Joey Votto (51.4): For all the absolutely lame talk in the area papers about how Votto doesn’t drive in enough runs (what is this, 1960-friggin’eight or something?), Votto has for years now been the axle around which the Reds’ offense turns. When he hits, their offense works, when he doesn’t, it doesn’t. The reason why is this simple: .424. That’s Votto’s career on-base percentage through July 24th when I’m actually writing this article. If you go to a Reds’ game, there’s roughly a 42% chance that Joey Votto will reach base in a given plate appearance. Think about what the means to an offense. The average hitter in Votto’s leagues has a .332 on-base percentage. If an average player bats 600 times during the season, he’ll be on base 199 times. Votto would reach 254 times. Votto bats third for the Reds, almost always does. So Votto, batting third, gets on 55 more times in front of your cleanup hitter than the average batter would. Fifty-five freaking times. Once every three games, your badass cleanup hitter will get one more shot to hit a bomb with at least one runner aboard. Stick that in your RBI pipe and smoke it.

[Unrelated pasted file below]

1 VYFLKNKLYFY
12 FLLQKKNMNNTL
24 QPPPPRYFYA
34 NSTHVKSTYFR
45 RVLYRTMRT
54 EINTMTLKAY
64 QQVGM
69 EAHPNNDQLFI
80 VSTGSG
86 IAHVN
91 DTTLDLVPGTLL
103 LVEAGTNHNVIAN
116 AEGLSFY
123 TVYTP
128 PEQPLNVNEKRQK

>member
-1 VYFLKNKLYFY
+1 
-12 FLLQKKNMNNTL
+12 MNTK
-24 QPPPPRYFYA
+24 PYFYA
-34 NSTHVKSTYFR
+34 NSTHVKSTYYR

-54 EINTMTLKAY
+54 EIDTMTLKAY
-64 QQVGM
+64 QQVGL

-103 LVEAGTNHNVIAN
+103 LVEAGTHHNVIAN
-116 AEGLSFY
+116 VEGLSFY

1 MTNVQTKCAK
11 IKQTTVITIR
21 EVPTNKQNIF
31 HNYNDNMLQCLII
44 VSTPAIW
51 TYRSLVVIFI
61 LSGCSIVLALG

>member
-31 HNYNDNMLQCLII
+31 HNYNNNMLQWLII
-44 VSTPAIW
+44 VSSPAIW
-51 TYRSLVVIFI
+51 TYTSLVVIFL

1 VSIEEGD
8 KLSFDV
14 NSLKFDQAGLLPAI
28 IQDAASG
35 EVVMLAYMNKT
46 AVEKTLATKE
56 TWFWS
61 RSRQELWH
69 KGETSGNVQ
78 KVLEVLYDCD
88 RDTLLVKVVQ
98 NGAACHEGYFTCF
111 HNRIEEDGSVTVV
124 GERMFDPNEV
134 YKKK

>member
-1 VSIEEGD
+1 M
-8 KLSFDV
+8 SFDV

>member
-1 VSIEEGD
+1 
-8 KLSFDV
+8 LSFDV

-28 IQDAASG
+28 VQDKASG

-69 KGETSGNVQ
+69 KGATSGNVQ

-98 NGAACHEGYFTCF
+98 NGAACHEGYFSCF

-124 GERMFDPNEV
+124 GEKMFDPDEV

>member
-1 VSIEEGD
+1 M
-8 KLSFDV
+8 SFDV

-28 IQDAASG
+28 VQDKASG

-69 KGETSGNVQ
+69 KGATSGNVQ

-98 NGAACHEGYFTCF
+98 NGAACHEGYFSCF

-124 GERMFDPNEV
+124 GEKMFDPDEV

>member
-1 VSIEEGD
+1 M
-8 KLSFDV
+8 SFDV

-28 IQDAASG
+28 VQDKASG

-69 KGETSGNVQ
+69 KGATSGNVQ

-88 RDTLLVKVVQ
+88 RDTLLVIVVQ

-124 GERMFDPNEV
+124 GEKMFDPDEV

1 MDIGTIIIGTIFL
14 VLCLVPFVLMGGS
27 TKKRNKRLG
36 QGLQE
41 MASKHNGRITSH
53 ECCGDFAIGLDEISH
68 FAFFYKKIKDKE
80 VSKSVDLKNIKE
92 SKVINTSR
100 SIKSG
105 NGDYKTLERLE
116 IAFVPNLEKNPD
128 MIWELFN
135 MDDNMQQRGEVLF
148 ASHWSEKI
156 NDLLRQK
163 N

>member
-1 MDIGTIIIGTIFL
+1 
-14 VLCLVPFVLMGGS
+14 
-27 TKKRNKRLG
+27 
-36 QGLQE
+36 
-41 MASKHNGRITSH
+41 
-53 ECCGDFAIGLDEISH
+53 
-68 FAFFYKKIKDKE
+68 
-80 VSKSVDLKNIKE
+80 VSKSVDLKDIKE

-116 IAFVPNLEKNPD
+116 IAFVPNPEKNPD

So, now Dave Concepcion and his 39.9 career WAR. After him it’s a long way down to Long John Reilly (a teammate of McPhee’s) and his 24.4 WAR.
For my own little Mount Redsmore, I’d go in a couple other directions. First off, I have a little man crush on Heinie Groh. Yeah, that came out wrong, didn’t it. First off, I’m a retrospective fan of Heinie Groh’s. He’d make my Reds rock wall of fame. I’ve also always dug Jose Rijo. Man, like just one or two more seasons, and he’d be a HoMEr. Same goes for another odd-ball choice of mine, long-time Red Mario Soto. Last, of course, I’d reserve for Schottzie II. Schottzie I was overrated.